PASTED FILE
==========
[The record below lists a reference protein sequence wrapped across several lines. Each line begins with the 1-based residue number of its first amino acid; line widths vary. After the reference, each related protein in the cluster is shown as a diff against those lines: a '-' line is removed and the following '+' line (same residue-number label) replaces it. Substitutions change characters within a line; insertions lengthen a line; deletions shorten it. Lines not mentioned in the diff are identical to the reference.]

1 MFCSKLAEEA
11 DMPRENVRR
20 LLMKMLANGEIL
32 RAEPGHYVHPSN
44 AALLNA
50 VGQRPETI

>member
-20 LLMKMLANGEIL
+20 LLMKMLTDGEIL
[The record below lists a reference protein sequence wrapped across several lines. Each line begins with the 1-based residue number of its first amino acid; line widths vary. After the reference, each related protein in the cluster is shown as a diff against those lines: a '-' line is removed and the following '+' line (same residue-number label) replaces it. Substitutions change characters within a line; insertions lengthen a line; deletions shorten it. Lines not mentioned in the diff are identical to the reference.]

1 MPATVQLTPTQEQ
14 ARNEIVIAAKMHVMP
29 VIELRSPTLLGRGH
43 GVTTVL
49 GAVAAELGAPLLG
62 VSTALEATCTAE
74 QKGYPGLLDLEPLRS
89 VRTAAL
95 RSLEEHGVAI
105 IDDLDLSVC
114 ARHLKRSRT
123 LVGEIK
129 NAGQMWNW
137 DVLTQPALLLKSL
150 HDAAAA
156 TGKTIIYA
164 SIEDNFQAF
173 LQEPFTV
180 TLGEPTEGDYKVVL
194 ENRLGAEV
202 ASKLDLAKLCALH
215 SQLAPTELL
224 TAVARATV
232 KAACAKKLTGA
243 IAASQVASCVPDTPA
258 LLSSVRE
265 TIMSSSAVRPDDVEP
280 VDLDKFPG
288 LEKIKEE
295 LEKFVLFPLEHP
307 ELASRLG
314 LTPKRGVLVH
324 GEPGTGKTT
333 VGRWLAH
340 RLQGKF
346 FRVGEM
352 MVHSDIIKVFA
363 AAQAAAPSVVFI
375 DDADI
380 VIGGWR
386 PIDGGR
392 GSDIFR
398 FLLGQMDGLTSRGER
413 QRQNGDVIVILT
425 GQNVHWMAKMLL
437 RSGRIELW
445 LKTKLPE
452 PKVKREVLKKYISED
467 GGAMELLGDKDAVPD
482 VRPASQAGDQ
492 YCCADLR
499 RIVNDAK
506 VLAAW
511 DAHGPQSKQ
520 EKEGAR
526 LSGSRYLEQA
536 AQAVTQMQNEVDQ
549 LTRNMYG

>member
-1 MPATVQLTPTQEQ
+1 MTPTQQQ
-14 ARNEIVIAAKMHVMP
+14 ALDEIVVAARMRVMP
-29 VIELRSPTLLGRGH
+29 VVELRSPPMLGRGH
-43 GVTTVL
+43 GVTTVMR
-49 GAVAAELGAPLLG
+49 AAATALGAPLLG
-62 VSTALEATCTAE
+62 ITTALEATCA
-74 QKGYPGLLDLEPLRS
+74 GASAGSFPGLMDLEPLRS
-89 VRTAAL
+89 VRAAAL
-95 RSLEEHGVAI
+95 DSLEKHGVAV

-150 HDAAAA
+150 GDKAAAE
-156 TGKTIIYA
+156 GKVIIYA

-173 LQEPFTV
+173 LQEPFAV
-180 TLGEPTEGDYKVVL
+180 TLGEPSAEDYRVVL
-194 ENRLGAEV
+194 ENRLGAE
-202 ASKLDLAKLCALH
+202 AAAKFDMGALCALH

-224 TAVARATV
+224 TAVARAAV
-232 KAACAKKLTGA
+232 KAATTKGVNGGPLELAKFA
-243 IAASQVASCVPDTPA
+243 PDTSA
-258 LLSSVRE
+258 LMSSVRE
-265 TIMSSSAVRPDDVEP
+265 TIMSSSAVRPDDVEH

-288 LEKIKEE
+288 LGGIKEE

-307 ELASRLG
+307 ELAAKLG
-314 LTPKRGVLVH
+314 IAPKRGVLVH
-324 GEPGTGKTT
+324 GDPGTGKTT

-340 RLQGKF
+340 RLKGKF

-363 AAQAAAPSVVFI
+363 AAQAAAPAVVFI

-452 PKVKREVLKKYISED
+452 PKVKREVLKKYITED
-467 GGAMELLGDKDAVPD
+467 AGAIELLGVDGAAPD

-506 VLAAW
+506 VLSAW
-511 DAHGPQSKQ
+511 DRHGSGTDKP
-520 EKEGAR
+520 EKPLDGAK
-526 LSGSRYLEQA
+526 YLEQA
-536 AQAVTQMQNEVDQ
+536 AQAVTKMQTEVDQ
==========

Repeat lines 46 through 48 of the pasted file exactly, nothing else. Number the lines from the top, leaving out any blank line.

340 RLQGKF
346 FRVGEM
352 MVHSDIIKVFA